The Metropolitan Police has said it is considering manslaughter charges against all the companies involved in building or refurbishing Grenfell Tower
In a statement released earlier today (23 June) Metropolitan Police detective superintendent Fiona McCormack, who is overseeing the investigation, also said the cladding and insulation on Grenfell Tower had failed the police’s own initial safety tests, carried out on its behalf by the Building Research Establishment (BRE).
‘Preliminary tests on the insultation samples collected from Grenfell Tower show that they combusted soon after the test started,’ she said. ‘The initial tests on the cladding tiles also failed the safety tests.’
She added that the force had shared its data with the Department for Communities and Local Government (DCLG) and with every council.
McCormack said the Metropolitan Police was ‘looking at every criminal offence from manslaughter onwards’. She said these also included health and safety, and fire safety offences following the blaze last week, which has claimed at least 79 lives.
‘We are reviewing every company at the moment involved in the building and refurbishment of Grenfell Tower,’ she added.
Studio E Architects, which completed a £10 million refurbishment of the west London tower block in 2016, declined to comment on McCormack’s statement.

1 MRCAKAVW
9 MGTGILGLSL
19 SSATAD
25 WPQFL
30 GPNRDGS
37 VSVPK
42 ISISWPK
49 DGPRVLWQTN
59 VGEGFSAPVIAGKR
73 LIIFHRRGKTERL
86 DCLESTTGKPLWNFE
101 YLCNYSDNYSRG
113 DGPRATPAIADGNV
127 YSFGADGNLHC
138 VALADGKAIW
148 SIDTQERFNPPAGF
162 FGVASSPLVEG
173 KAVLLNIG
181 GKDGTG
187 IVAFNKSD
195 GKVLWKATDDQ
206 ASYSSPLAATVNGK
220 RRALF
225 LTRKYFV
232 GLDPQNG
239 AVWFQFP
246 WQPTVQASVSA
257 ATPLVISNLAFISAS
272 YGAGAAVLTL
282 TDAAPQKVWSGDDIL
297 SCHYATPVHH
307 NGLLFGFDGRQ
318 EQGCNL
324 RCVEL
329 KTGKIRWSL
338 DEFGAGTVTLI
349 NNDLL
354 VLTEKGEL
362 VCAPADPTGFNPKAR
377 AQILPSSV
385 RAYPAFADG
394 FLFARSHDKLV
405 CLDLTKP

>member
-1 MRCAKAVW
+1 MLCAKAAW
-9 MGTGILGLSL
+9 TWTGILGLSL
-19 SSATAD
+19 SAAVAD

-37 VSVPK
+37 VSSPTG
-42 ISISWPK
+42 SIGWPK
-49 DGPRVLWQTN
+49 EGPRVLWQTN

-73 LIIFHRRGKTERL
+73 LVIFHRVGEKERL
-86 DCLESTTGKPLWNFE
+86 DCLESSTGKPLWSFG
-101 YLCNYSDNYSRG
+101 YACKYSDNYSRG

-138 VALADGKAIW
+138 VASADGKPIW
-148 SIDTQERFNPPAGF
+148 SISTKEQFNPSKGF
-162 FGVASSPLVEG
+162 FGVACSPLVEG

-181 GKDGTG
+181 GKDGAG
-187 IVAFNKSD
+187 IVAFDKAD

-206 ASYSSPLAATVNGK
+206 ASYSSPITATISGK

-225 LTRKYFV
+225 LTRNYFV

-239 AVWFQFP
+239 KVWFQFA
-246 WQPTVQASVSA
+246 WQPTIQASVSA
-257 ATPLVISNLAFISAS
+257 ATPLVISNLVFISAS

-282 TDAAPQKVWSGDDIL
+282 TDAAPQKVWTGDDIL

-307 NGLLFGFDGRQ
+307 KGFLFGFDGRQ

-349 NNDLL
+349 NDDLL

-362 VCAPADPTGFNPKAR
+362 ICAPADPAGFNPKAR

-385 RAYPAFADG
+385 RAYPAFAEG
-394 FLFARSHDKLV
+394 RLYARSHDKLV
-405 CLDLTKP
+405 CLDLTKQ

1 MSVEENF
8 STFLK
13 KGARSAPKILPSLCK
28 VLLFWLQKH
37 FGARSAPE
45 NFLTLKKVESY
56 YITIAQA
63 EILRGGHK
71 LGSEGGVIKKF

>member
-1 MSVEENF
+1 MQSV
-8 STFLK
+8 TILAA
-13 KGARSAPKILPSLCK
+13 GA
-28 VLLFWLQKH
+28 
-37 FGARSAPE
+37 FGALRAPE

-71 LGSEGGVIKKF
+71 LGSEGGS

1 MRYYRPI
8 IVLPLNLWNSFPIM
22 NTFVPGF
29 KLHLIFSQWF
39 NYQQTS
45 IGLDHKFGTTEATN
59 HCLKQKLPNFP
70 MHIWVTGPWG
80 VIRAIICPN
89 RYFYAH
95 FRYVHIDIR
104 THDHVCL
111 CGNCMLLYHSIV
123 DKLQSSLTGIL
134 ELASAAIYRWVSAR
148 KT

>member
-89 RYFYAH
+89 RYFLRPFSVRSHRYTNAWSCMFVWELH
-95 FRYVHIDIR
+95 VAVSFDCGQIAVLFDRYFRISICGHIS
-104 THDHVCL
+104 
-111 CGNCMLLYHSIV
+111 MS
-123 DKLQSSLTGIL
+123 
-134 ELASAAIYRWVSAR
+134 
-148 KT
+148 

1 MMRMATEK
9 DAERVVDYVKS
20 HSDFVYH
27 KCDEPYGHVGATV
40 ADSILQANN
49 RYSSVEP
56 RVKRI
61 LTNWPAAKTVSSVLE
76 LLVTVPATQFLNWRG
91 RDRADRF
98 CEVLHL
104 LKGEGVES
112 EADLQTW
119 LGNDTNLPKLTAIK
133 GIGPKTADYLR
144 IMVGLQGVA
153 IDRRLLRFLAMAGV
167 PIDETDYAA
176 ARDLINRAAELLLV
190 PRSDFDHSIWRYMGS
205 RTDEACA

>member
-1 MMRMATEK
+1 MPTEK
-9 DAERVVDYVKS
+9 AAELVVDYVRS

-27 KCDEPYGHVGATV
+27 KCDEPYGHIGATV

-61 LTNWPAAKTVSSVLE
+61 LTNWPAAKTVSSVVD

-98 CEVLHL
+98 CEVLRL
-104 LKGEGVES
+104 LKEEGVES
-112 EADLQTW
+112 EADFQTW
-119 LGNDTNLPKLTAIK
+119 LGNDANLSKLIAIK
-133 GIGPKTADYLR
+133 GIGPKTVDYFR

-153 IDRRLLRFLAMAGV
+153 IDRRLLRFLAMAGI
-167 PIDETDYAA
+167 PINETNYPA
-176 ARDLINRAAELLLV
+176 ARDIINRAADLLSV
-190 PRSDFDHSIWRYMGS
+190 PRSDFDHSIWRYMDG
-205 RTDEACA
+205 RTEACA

The AJ has contacted two other companies involved in the refurbishment – contractor Rydon and cladding installer Harley Facades – as well as original architect of the tower Nigel Whitbread.
Meanwhile, the DCLG is continuing to reveal the tests of cladding on all 600 high-rise buildings with cladding in the UK. So far, it has confirmed that 11 tower blocks in eight local authorities have combustible cladding, as was the case with Grenfell Tower.
Yesterday, Camden Council announced that it would ‘immediately’ prepare to remove the cladding from five tower blocks on Chalcots Estate, which were refurbished by HTA Design, following tests that did not satisfy its fire safety concerns.
As well as investigating the cladding and insulation materials, McCormack said the force was examining ‘how the tiles were fixed to the building and how they were installed’.
McCormack confirmed that a fridge-freezer started the fire at Grenfell Tower, and that it was not deliberate.
She said that there were 79 people presumed or officially confirmed dead in the disaster, but feared there were more victims.